Winter sports are no joke: Not only do you need to fuel your body for your workout, but your body needs extra fuel to protect it in cold temperatures. 

During a winter workout — like for any workout — you need to fuel your body with the right nutrients and hydration. Winter sports include skiing and snowboarding as well as hiking, snowmobiling, ice fishing and, yes, even shoveling snow. 

While you might not consider snow shoveling a “winter sport,” it is vigorous physical activity (call us Captain Obvious). An hour of shoveling snow by hand can burn 400 to 600 calories — now, that’s a workout!

NASM (National Academy of Sports Medicine) recommends consistently consuming carbohydrates and protein before, during and after your winter workouts. 

Carbs and Protein Before Winter Workouts

Here’s what NASM recommends for fueling before your winter workouts:

  1. 3 hours before your workout, consume 300 calories of comprised of high carbs, moderate protein and a small amount of fat.
  2. 2 hours before, consume 200 calories comprised of carbs and protein plus 16 ounces of water. 
  3. 1 hour before, consume 100 calories of carbs, like a piece of fruit (which can also further hydrate you).
  4. Just before you head out, drink 8 ounces of water.

Those calories are just suggestions based on the average-sized person. Adjust your calories based on your height and weight.

What to Eat During and After Winter Sports

It’s not just during hot summer sports that it is important to stay hydrated; you need to drink plenty of liquids during your winter workouts, too. Drink 2 to 4 ounces of liquid every 15 minutes, depending on how vigorous your workout is.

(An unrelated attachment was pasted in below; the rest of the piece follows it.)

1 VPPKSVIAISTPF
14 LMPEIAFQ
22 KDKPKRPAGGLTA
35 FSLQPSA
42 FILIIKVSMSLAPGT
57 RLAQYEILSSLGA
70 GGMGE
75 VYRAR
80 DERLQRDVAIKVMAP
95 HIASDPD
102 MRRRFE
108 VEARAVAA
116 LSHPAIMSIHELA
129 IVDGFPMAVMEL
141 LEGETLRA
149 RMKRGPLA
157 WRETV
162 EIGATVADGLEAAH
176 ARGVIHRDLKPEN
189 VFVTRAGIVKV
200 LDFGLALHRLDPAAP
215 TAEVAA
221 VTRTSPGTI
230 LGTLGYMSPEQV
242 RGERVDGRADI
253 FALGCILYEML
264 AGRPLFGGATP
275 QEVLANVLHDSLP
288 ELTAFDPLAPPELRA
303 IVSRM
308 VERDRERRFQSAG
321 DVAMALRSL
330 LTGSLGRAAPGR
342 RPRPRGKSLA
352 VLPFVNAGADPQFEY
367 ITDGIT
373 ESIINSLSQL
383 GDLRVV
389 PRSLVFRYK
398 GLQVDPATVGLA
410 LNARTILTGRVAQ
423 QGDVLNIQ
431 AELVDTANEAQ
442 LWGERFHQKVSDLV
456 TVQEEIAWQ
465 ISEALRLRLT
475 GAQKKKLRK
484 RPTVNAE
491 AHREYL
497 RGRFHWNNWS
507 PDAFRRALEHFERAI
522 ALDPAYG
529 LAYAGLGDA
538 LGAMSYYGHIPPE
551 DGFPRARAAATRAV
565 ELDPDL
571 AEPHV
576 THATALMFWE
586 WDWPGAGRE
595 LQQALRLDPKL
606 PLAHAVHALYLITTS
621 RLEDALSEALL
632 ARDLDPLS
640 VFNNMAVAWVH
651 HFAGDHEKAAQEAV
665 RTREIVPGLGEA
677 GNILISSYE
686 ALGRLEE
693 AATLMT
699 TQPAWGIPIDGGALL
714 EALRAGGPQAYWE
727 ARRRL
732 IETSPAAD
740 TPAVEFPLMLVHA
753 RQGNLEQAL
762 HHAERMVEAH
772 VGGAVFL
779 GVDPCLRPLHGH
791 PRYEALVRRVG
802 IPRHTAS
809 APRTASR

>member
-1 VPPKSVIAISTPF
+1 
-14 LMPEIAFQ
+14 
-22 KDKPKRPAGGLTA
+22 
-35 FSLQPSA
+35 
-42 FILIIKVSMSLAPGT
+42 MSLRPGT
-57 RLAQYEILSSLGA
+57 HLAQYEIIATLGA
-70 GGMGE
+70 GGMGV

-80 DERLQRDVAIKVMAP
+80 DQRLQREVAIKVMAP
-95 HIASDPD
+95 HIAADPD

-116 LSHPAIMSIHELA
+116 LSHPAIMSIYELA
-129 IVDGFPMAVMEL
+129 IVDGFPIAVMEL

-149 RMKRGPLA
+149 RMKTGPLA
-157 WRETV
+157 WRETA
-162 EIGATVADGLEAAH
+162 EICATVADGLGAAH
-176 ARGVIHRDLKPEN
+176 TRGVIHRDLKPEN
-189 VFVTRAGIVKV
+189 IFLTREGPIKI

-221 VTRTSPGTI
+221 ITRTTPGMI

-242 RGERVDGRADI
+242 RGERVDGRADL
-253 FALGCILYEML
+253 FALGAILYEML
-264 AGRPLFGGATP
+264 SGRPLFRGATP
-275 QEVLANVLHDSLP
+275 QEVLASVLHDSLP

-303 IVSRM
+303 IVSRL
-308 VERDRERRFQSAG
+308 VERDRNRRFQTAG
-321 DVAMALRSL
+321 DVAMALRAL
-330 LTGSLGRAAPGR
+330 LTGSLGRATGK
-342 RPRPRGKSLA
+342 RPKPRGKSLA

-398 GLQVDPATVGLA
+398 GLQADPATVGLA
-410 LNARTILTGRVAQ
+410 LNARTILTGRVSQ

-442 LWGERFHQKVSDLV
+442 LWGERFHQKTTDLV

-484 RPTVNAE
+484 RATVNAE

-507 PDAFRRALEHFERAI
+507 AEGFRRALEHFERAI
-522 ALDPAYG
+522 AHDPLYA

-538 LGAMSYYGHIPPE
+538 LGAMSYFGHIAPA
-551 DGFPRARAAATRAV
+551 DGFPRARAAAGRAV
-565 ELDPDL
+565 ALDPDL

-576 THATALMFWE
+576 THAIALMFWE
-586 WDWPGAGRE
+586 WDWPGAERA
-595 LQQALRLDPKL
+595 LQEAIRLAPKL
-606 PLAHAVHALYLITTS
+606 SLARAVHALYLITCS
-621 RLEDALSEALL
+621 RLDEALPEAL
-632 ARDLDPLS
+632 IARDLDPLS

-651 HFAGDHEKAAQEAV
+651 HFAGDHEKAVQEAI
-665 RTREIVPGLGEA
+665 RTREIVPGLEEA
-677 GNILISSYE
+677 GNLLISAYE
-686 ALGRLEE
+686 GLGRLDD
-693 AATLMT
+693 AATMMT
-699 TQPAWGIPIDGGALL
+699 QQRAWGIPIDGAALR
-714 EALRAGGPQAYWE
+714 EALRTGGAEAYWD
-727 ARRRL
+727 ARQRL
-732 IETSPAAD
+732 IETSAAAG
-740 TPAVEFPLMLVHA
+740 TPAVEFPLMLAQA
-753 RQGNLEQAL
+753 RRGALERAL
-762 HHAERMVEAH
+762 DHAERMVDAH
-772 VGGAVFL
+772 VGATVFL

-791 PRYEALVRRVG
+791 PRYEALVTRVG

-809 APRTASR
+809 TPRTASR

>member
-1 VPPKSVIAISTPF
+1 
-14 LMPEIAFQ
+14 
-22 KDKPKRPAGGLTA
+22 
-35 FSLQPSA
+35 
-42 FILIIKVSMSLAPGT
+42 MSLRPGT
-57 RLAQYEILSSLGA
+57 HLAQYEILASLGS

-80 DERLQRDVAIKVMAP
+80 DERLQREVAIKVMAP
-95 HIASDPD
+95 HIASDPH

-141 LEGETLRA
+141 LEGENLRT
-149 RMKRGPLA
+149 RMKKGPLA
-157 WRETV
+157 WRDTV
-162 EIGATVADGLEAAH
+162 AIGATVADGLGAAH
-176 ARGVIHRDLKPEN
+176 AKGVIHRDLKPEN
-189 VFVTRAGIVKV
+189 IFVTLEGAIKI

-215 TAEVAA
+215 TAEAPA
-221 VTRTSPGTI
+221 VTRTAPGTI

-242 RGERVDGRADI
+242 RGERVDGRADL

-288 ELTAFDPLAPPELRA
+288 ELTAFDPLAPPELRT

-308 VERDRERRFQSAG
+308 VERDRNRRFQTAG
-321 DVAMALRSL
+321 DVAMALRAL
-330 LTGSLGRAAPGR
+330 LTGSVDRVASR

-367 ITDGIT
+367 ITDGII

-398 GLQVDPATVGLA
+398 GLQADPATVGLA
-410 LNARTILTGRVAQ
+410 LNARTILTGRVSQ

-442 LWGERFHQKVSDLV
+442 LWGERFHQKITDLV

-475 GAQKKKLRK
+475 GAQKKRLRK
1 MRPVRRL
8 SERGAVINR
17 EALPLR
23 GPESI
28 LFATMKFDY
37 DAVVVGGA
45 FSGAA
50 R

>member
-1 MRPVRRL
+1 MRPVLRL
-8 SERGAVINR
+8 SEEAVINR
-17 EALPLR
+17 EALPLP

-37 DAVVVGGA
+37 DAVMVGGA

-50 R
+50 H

During and after your workout, protein is even more essential because it is key to build and repair muscle tissue. That’s one of the reasons we created Savage Jerky — we’re active year-round, and we wanted healthy protein-rich snacks that we can take with us. 

Best Snacks for Skiing

A skilled skier makes a run down the slope look graceful and effortless, as if gravity is doing all the work. Real skiers know it actually takes a lot of energy to ski. All the energy has to come from somewhere, which is where protein-packed snacks are often part of the skiers diet. 

The challenge with winter snacks on the go is that not every snack does well in the cold, plus you need something that won’t fall apart and get beaten up as you pursue your frozen adventures. 

Jerky is the perfect grab-and-go snack for skiers because it’s highly portable, lightweight and slips easily into pockets.  

What to Bring Snowshoeing

Snow shoeing is a vigorous winter activity that burns a ton of calories (500 to 700 calories an hour, depending on your size and physical fitness level). Unlike skiing, snow shoeing doesn’t require a lot of skill and technique, making it a great option if you’re new to winter sports. Just because it’s a bit easier doesn’t mean it doesn’t take a lot of energy, which means you’ll need high-protein snacks to hit the trail.

Snow shoers often carry lightweight backpacks, which can accommodate more than the skier’s suit. Try a wrap or a sandwich with oven-roasted turkey, lettuce, tomato and Bourbon Glaze Bacon Jerky. Scroll on for more sandwich and wrap ideas for winter snacks.

Best Foods for Winter Hike

Winter hikes can be a great way to see areas that get a bit too crowded in spring and summer, plus with the absence of leaves, you’ll more easily be able to spot birds, deer and other animals.